I have been feeling the darkness deeply this year—trying to embrace it, to see my internal lethargy and melancholy as the part of myself that needs to rest and go to seed. It is time to go inward, be a small “something-that-is-not-yet”—not a pumpkin or a flower, or a vine, or even a shoot— held by a rich, mysterious darkness. We are all like a bunch of garden pumpkins, softened by the frosts. Our flesh sags and pulls us towards the earth and we grieve the loss of recognizing ourselves as we once were. We have aged and sometimes not for better. But inside us, after everything else rots and falls away, is the seed, a condensed blueprint of all we really need to grow once more from our former ashes towards everything we love.
We must take the time we need to grieve the passing of another year, and all the sweet memories that may never come again. This year, we have known dear Loves and lost them in the tides of time. It seems treasonous to release them too soon, so we are given this moment with the Darkness to dwell with our sorrows and regret.
It’s challenging to consider the differences between Finishing and “quitting” at a time like this. It can be hard to continue to press ourselves onwards towards our goals at harried times when we feel simultaneously rushed and suspended, despondent and depleted…Waiting. This is why I want to start a Finishing School. (Yes, I am aware of the Irony inherent in that statement!) The dream is to have everyone drag his or her unfinished projects to a shared workshop space where we all help each other FINISH what we’ve started, lending tools, talents, and communal as well as moral support. Both the physical and the metaphysical require that we somehow bridge this gap between Beginning and Ending so that the eternal Cycle may continue. Some of us get stuck and need a little push.
How do we know when something is done? Calling something Finished that is not quite as good as we had hoped it would be is really hard. You know that by “finishing”—either by completing or abandoning a project—you are saying to yourself “I really can’t manage to do anything better than this right now” and if that is not perfect, that can be really hard to accept. When something ends, when something is complete, when you finally Finish—it is to give you new space in which to grow a new dream. You are on the right path to Create more of everything that makes your heart sing. Even Sorrow is here to redirect our efforts towards a Better Good.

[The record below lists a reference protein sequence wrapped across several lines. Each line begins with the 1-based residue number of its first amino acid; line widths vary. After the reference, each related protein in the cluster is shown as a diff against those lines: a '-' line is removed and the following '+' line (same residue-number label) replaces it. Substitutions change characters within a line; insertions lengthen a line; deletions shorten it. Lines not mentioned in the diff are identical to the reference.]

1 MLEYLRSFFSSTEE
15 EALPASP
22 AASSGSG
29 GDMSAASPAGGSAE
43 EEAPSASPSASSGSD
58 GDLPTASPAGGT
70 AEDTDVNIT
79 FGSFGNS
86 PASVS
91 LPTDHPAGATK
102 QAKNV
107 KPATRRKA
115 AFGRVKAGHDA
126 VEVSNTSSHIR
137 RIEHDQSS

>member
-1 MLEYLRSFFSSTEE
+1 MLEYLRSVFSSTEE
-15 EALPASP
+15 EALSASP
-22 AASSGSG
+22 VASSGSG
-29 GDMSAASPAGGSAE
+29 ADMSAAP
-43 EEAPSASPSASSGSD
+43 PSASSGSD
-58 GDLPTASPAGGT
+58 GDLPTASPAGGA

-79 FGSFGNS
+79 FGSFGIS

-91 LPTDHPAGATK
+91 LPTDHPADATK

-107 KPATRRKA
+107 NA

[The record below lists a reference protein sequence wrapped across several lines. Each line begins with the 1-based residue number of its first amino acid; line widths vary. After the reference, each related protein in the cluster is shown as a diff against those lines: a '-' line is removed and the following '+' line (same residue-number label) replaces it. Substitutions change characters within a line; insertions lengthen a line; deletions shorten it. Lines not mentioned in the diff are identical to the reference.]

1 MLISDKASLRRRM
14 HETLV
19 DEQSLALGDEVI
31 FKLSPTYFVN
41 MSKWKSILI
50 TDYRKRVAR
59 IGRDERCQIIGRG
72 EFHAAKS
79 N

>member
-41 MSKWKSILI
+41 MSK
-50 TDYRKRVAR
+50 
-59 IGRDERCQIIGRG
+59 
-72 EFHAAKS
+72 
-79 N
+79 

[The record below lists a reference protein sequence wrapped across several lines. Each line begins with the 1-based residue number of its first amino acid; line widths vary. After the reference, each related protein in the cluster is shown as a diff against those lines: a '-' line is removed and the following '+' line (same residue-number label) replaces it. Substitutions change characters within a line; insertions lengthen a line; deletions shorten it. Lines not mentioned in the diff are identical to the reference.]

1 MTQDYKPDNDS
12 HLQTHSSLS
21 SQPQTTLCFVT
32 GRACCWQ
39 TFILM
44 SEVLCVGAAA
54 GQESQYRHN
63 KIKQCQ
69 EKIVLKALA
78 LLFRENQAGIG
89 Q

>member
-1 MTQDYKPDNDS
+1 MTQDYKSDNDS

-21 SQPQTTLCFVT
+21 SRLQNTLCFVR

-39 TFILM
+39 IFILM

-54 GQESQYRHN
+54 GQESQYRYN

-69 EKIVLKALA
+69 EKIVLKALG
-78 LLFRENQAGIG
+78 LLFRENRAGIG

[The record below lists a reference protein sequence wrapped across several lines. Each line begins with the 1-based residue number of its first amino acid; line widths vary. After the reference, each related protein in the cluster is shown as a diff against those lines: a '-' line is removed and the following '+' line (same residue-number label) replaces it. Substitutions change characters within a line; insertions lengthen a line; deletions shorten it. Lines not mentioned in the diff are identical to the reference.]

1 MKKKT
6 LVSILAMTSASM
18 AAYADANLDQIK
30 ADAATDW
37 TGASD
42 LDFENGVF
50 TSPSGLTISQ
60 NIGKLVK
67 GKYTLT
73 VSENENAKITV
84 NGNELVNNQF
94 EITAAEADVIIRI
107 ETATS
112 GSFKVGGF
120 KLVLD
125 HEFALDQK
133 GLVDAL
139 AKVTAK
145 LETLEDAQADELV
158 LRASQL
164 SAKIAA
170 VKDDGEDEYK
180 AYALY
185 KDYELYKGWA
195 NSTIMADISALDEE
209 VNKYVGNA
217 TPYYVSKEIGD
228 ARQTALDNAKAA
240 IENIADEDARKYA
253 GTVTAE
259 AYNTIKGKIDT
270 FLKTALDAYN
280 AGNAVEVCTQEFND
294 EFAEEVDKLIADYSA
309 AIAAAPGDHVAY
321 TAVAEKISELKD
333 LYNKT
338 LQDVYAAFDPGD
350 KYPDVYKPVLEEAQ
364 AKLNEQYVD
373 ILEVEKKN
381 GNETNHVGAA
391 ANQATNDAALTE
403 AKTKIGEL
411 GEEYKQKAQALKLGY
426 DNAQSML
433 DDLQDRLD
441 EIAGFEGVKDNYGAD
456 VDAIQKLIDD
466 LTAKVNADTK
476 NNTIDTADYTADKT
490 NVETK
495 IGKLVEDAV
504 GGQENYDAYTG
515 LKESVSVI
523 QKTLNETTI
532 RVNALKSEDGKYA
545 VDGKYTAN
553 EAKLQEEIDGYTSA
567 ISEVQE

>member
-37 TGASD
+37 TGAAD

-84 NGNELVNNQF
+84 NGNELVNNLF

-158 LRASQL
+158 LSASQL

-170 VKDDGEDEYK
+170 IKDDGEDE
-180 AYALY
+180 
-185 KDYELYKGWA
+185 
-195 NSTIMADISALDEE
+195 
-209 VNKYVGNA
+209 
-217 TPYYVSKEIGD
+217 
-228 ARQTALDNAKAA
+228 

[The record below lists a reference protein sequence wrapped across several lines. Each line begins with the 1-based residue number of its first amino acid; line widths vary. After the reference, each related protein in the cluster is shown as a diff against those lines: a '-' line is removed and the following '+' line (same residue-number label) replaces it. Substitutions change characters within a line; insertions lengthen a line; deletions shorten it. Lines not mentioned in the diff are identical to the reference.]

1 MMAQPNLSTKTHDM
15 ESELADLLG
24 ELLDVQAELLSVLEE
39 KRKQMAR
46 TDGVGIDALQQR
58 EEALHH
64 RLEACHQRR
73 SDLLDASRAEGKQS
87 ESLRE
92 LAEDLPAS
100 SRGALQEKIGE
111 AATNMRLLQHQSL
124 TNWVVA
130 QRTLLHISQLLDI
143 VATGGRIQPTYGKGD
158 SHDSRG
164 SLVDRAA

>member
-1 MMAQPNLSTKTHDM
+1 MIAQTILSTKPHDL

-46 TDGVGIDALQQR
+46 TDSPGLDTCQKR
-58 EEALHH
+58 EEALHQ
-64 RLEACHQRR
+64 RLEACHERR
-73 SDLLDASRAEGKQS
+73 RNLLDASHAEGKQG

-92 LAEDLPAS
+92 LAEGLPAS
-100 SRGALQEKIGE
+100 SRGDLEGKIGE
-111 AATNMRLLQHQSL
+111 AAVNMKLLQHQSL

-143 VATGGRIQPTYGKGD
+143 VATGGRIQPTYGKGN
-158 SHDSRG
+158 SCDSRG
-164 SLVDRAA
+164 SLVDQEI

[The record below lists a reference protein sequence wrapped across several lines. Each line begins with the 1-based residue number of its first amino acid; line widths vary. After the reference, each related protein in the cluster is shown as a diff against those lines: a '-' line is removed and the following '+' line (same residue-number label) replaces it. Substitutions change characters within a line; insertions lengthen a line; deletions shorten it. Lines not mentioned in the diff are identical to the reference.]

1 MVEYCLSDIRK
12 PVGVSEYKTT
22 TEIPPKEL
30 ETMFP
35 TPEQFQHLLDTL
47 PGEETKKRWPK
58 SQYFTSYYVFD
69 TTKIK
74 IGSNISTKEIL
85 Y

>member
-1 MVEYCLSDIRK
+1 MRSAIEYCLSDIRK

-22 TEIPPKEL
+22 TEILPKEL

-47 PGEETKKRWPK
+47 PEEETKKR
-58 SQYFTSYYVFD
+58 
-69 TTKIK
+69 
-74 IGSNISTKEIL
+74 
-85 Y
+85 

In this liminal space, take a moment to meet and feel the Darkness all around you with openness and curiosity, with your own breath as your only companion. This is Ancient Magic. Your breath is the oxygen you are giving to help burn all the tiny fires inside of you. Dance then with the Cold and the Dark, knowing that you yourself are warmth and light. It’s true, you come from dust, and to dust thou shalt return—but RIGHT NOW you are dust that is magically on fire. You are dust mixed with Light. You are Magic and absolutely anything can happen. Any sort of Miracle at all—like getting all those presents finished, wrapped, AND to the post office on time or making peace with cousin Betty!
In the midst of Constant Change, lie deeper things that never change. We are part of something Bigger than we could ever imagine. Let your inner tree-sprite sink her toes deep into this darkness and anchor you firmly, as you reach towards new seasons coming with the returning Light. May you too find your rest, your bliss, and your new growth—perhaps your heart’s own Love—in the stretch between the two. You are not alone in the dark. I’m cheering for you from over here! When we Finish really well, what do we do but usher in a New Beginning?
Solstice Blessings Dear Ones! May you be Merry and Bright and do Good Work!